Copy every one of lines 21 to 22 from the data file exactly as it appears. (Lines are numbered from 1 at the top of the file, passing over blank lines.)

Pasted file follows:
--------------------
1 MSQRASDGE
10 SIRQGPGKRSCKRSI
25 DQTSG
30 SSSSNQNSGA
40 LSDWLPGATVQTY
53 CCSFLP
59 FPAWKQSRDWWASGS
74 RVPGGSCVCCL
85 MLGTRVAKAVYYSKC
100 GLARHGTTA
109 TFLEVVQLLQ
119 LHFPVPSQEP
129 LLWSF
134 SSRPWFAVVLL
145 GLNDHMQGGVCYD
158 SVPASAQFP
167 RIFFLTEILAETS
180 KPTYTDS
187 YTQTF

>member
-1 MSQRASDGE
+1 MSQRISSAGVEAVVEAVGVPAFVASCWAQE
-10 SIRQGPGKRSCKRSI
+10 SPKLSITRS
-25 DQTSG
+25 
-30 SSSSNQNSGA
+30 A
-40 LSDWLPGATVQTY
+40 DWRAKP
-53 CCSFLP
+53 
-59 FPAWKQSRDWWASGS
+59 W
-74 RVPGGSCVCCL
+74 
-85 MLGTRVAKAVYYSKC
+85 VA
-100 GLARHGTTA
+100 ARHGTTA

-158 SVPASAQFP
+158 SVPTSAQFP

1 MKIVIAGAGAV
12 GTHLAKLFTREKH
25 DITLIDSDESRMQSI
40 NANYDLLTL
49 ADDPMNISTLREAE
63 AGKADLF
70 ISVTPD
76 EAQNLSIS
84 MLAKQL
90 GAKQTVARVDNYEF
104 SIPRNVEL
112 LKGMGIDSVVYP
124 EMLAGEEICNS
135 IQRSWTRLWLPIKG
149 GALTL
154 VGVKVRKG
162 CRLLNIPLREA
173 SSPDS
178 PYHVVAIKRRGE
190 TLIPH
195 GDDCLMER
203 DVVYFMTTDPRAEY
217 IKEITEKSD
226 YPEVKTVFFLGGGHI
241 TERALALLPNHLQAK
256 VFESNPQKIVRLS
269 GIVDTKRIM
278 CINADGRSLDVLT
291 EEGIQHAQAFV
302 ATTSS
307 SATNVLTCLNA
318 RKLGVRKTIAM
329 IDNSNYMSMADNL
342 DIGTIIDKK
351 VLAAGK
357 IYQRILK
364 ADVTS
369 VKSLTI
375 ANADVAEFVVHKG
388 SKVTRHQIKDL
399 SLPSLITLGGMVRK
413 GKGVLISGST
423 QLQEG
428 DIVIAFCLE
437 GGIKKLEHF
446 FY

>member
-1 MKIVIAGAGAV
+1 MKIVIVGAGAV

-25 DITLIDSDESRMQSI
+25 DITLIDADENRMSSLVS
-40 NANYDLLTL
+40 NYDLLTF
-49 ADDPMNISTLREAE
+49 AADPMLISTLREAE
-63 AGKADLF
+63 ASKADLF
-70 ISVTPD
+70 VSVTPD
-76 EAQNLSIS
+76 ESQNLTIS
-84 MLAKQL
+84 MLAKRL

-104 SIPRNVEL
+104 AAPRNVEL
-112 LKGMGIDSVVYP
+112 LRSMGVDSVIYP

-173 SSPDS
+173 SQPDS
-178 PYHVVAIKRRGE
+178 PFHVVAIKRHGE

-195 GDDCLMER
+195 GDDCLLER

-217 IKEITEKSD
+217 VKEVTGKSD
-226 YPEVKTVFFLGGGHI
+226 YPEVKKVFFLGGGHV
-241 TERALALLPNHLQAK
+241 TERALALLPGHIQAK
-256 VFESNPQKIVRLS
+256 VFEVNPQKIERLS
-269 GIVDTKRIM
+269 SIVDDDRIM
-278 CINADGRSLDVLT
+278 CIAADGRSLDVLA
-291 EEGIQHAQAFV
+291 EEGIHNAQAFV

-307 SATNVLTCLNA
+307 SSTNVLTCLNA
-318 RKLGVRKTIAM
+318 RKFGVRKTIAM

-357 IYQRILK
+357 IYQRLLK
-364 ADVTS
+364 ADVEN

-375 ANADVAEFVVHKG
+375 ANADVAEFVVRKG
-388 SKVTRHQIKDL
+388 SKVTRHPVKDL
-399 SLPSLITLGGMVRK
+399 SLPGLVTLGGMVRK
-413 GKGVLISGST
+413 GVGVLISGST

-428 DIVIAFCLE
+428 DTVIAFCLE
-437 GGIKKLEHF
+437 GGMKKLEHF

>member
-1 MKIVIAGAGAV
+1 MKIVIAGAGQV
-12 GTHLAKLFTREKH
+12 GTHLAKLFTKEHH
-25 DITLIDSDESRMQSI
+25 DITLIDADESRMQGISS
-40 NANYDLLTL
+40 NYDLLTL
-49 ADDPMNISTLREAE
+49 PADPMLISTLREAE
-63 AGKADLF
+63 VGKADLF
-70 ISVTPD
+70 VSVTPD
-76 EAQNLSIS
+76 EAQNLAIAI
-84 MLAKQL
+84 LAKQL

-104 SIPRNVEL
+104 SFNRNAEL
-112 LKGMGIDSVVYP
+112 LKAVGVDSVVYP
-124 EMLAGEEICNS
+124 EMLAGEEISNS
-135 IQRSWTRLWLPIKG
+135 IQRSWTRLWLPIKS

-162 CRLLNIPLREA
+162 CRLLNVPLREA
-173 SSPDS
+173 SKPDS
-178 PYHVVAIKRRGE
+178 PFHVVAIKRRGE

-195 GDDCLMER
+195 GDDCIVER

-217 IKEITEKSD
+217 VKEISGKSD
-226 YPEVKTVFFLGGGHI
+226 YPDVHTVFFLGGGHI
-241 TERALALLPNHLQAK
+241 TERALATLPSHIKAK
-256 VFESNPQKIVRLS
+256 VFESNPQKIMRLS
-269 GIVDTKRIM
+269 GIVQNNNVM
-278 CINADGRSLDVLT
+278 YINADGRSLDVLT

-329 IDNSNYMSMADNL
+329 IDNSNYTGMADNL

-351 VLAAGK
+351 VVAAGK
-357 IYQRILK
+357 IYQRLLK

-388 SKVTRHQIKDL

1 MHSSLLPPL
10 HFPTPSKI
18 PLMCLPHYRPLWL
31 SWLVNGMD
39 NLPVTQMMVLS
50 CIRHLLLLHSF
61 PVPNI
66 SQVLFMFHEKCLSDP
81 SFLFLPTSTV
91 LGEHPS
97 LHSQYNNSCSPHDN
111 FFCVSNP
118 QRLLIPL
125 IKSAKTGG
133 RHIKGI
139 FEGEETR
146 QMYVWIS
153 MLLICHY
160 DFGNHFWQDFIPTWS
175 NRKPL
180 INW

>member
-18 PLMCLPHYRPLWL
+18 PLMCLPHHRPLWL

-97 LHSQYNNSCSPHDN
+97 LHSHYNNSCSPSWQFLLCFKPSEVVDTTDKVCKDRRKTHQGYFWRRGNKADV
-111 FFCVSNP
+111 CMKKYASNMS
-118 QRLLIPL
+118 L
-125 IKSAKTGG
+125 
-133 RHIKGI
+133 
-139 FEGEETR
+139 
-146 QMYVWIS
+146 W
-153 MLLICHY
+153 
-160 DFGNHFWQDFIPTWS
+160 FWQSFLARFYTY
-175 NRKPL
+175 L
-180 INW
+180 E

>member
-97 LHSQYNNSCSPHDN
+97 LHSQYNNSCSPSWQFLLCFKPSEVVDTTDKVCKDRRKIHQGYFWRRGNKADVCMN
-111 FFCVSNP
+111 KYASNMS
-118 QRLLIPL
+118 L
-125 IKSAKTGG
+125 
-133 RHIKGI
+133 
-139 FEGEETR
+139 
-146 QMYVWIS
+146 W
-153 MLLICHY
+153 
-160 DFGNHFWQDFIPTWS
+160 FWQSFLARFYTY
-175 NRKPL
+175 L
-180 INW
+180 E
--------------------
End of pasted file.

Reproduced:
-1 MSQRASDGE
+1 MSQRISSAGVEAVVEAVGVPAFVASCWAQE